The increased frequency of acknowledgements may have caused your routers buffer to fill up (essentially creating a traffic jam). Very few people have reported this problem, but it's more likely to occur when you have more than one computer on your network, you are running software which produces lots of network activity or you're connected to a wireless network. If possible, try using a different router with only your computer connected directly to it and don't run network intensive background applications while playing (such as P2P or voice comms).
- After installing Leatrix Latency Fix, it works and the status tag reports that it's installed, but after a while it reports it's no longer installed.
Something on your computer is reversing the network configuration change which Leatrix Latency Fix makes. You need to find out what that is. Monitor the status tag to find out at which point the network configuration is being reset The status tag updates in realtime so you will see it change without having to relaunch the program.
If you're using a USB modem, it could be the dialer software which is causing it, so try to use the Windows dialer instead of the dialer that comes with the modem. This problem can also be caused by conflicts with other TCP optimisation software especially if configured to apply network configuration changes on startup.
- Even after installing Leatrix Latency Fix, my latency in World of Warcraft is still terrible, how can I find out where the problem lies?
You need to understand that Leatrix Latency Fix will make a good connection faster and more responsive. It won't magically fix a bad connection. You can get an indication whether your connection is good or bad using the PATHPING command which is included in Windows.
First, uninstall Leatrix Latency Fix just to ensure that it doesn't interfere with the results.
Now, you need to find out the IP address of the game server you're connected to. To do that, launch Wow, and ensure your realm is chosen and your character list is shown (you don't need to login to the game world with your character). Now bring up a command prompt (press CTRL and ESCAPE together if you can't see your desktop to do that).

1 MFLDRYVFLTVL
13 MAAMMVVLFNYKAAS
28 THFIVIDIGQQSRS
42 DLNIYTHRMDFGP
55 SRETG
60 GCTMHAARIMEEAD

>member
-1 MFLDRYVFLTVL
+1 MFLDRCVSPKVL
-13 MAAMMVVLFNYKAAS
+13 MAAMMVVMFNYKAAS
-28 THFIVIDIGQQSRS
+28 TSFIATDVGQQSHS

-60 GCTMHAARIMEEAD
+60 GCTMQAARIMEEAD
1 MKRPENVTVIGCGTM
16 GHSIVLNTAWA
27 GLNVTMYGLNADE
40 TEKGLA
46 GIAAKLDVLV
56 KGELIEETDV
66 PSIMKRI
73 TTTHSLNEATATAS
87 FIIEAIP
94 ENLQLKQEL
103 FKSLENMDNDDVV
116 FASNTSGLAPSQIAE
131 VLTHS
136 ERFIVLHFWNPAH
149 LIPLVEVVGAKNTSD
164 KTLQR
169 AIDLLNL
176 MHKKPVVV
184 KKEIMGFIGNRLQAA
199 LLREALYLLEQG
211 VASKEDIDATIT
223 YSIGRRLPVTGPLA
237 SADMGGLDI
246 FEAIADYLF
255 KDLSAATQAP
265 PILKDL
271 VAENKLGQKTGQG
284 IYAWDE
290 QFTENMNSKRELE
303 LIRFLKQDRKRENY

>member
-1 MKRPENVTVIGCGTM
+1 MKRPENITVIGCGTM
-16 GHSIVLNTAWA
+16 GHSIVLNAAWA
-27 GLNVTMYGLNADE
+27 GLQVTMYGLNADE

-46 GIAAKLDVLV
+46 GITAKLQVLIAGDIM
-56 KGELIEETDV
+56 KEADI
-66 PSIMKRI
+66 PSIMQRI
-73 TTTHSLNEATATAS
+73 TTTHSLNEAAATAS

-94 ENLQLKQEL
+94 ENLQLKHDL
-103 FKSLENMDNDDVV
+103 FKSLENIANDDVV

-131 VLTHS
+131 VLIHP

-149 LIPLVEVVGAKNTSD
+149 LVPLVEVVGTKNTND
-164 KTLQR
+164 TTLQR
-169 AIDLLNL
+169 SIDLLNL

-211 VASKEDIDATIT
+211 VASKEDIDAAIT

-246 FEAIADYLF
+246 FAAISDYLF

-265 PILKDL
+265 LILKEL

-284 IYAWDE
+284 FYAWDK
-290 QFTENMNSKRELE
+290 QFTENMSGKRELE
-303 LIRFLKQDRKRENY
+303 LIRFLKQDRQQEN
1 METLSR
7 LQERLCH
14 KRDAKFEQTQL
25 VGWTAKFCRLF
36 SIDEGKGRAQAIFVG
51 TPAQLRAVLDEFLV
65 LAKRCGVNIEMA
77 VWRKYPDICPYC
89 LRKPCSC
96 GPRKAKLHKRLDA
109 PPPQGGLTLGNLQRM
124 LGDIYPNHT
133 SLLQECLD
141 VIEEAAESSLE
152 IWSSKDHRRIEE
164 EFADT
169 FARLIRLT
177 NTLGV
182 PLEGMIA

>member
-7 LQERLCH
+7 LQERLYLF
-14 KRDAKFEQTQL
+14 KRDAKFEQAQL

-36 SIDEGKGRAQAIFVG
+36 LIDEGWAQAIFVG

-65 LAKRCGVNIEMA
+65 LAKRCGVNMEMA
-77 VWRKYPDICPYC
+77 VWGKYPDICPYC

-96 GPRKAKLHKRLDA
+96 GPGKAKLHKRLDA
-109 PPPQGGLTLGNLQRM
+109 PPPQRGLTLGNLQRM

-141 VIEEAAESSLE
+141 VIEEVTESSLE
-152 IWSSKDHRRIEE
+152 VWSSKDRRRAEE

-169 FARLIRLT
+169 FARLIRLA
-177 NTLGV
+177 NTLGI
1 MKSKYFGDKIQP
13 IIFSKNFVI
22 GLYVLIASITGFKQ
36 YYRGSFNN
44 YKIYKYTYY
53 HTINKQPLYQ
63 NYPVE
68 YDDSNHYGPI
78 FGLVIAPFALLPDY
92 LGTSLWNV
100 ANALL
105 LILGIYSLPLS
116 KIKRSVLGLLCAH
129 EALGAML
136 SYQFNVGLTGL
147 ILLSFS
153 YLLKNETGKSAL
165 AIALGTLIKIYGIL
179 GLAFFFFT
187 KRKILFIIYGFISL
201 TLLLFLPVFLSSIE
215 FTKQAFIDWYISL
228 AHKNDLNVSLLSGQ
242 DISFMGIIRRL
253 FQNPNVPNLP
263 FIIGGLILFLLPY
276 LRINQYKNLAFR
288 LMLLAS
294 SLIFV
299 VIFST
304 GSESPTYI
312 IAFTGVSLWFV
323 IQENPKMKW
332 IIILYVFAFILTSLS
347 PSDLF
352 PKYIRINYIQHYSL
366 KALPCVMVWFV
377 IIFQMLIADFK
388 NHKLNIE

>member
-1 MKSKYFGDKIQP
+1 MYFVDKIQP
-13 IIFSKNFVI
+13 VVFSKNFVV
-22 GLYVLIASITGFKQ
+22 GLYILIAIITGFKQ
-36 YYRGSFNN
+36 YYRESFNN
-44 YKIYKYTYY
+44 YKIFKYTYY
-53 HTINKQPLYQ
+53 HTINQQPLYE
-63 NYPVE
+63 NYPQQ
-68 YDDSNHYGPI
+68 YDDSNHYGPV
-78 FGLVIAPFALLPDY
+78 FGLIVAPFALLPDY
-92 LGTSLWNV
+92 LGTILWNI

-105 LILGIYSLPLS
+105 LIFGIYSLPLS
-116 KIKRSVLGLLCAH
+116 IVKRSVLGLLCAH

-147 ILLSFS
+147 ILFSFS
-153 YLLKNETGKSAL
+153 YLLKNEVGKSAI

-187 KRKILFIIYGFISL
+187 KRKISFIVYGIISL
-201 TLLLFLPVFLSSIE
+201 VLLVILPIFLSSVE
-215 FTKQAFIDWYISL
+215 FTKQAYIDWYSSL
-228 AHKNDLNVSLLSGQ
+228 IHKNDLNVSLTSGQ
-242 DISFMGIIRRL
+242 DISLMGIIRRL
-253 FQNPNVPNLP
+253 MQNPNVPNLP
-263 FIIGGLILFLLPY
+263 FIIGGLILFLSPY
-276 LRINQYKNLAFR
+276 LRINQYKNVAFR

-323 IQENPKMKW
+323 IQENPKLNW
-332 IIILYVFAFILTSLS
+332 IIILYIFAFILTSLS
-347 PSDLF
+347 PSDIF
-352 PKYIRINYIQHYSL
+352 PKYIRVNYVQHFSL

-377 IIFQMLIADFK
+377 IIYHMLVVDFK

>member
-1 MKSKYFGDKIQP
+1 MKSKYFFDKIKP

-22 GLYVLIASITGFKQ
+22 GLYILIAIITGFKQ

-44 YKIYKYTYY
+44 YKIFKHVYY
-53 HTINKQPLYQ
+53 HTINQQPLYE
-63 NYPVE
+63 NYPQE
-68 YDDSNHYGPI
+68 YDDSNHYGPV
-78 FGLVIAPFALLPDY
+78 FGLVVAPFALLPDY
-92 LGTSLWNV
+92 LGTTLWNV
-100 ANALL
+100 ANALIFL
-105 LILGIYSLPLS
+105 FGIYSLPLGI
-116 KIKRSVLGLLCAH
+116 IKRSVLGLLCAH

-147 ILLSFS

In the command prompt window, type in NETSTAT. You will see a list of active connections. One of the entries will have :1119 after it. This means port 1119 which is the port that Battle.net uses. This is the entry that you want. If you have more than one entry with :1119 after it, choose the one which says ESTABLISHED. If you see a connection with :3724 after it which says ESTABLISHED, repeat all of the below for this connection too. This is the port that World of Warcraft uses.
To the left of :1119, you will see the address of the game server that your computer is connected to. For example, on my computer, one of the entries reads "213-248-123-43.customer.teliacarrier.com:1119 ESTABLISHED", so the address of the game server is "213-248-123-43.customer.teliacarrier.com".
Now, type in "PATHPING <address>" where <address> is the address of the game server as explained above. In my example, I would type in "PATHPING 213-248-123-43.customer.teliacarrier.com".
If you've done it right, you will see a route being traced from your computer to the game server. Packets travelling along this route hop from one router to another on their way to the game server destination and each line in the results represents one hop.
Some of these hops will return * as the result, which means that the hop being polled didn't respond. That's fine as long as all the lines with * are grouped together at the bottom of the list, because the hops at the bottom of the list belong to Blizzard. Blizzard's network is protected so Pathping won't be able to detect that there's anything there.
Now, you'll see a message saying "Computing statistics for...". Just leave it running there for a few minutes, after which it will output the final results.
The first line or two in the results will show the address of your computer and gateway or router. The next few lines will be your ISP and you'll probably see references to it (or the carrier they are using) in the address field for each line. Then you'll see lines with "telia.net" in the address field. These hops are at Blizzards end.